4 Matching Annotations
  1. May 2022
    1. In §§ 4–5, I examine the socio-evolutionary circumstances under which a closed combinatory, such as the one triggered by the Llullian art, was replaced by an open-ended combinatory, such as the one triggered by a card index based on removable entries. In early modernity, improvement in abstraction compelled scholars to abandon the idea that the order of knowledge should mirror the order of nature. This development also implied giving up the use of space as a type of externalization and as the main rule for checking consis-tency.

      F*ck! I've been scooped!

      Apparently I'm not the only one who has noticed this, though I notice that he doesn't cite Frances A. Yates, which would have certainly been the place for having come up with this historical background (at least that's where I found it.)


      The Llullian arts can be more easily practiced with ideas placed on moveable index cards than they might be with ideas stored in one's own memory. Thus the index card as a tool significantly decreases the overhead and provides an easier user interface for permuting one's ideas and combining them. This decrease in mental work appearing at a time of information overload also puts specific pressure on the older use of the art of memory to put it out of fashion.

  2. Jun 2021
    1. Seth Long takes a closer look at the number of memory treatises from 1550-1650 to come up with a more concrete reason for the disappearance of mnemonic imagery (and the method of loci) in English rhetoric and pedagogic traditions. Some writers have attributed it to the rise of more writing and publishing. Long extends Frances Yates' idea of its decline to the rise of Ramism by presenting some general data about the number and quality of memory treatises published during the time period in question. Comparison of this data with European continental publications helps to draw some more concrete conclusions.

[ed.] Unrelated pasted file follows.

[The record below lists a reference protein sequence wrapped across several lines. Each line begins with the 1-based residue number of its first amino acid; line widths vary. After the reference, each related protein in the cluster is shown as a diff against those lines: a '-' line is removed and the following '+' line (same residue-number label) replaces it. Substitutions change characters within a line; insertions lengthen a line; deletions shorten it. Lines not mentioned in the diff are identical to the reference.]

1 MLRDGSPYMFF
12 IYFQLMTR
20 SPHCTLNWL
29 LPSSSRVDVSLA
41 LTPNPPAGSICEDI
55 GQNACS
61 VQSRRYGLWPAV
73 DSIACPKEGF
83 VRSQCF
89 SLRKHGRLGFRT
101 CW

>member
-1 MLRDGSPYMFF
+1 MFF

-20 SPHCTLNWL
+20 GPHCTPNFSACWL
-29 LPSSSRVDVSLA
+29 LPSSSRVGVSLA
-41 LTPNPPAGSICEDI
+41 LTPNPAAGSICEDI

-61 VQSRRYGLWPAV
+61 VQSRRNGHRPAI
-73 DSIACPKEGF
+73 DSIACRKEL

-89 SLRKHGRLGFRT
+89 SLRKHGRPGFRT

In particular, he highlights an example of a Ramist sympathizer re-writing a previous treatise and specifically removing the rhetorical imagery from the piece.

    2. Todate, however, no scholar has taken advantage of bibliographic resources to verify whether or notmemory treatises did in fact decline in England in the latter sixteenth and early seventeenthcenturies, a period that coincides with the continuing influence of iconoclasm and the risinginfluence of English Ramism. In this article I provide such bibliographic evidence, demonstratingthat the publication of memory treatises abated in England following Henry VIII’s reforms andduring the English Civil War

      When reading Yates and thinking about the disappearance of these traditions in the West, I've wanted to delve into this exact question!

      Glad to see the work has already been done for me.

  3. Apr 2021
    1. The Art of Memory. Frances Yates. University of Chicago Press, 1966.

      I wonder if he really referenced this at all? To my knowledge there isn't anything from her text written here.

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